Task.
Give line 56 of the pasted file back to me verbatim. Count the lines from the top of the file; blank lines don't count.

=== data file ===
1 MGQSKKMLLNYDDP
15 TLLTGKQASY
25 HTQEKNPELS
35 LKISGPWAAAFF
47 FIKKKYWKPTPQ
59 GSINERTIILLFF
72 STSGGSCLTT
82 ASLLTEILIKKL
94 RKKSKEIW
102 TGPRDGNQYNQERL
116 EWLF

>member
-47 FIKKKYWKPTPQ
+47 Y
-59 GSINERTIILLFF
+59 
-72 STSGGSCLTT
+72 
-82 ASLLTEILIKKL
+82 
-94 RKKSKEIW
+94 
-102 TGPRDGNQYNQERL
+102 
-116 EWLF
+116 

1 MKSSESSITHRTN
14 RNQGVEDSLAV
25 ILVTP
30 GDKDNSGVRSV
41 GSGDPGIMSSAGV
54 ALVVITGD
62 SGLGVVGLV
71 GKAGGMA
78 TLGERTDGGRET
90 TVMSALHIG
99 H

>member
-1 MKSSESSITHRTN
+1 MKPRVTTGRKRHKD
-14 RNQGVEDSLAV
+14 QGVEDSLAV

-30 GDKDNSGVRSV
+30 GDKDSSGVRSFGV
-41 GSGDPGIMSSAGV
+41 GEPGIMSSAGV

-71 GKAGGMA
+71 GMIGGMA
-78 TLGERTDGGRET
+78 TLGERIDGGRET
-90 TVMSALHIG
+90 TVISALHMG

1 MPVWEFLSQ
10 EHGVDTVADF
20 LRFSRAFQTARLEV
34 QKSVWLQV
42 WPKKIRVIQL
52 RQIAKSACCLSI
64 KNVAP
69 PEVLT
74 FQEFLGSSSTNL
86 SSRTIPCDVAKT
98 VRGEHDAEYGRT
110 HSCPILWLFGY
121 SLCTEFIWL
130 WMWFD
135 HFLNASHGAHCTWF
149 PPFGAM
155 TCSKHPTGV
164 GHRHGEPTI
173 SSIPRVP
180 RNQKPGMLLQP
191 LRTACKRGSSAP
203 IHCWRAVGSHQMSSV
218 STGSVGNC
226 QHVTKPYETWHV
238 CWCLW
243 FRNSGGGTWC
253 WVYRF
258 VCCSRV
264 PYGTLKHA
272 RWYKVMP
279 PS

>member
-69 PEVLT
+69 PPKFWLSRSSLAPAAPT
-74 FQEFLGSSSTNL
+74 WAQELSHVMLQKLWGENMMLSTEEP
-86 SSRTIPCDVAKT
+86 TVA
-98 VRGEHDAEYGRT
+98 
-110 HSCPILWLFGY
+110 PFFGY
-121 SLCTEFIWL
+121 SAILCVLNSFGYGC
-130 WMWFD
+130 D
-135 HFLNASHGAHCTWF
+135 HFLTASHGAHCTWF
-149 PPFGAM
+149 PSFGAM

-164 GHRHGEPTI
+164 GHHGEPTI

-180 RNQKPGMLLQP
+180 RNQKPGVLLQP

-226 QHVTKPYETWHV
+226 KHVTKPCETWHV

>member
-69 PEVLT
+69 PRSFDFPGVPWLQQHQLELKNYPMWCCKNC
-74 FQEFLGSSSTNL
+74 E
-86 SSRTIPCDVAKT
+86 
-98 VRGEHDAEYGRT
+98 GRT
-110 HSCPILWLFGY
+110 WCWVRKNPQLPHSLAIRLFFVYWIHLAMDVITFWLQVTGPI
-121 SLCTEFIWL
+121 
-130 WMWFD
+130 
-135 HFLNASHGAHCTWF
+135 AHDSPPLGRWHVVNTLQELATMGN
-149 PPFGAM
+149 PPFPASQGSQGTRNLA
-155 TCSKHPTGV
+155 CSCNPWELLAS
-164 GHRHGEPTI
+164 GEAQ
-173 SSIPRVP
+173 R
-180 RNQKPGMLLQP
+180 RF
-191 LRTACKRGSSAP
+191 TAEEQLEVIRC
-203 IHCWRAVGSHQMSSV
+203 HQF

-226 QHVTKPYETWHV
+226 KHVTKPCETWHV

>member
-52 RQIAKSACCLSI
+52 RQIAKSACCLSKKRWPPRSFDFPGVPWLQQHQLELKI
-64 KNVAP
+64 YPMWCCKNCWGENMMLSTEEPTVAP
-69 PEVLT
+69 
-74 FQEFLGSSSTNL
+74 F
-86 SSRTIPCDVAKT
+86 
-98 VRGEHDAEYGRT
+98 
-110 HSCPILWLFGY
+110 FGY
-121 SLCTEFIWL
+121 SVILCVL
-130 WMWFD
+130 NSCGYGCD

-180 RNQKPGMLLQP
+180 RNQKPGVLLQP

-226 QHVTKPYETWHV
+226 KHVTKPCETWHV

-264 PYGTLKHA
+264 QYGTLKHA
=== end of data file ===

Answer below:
34 QKSVWLQV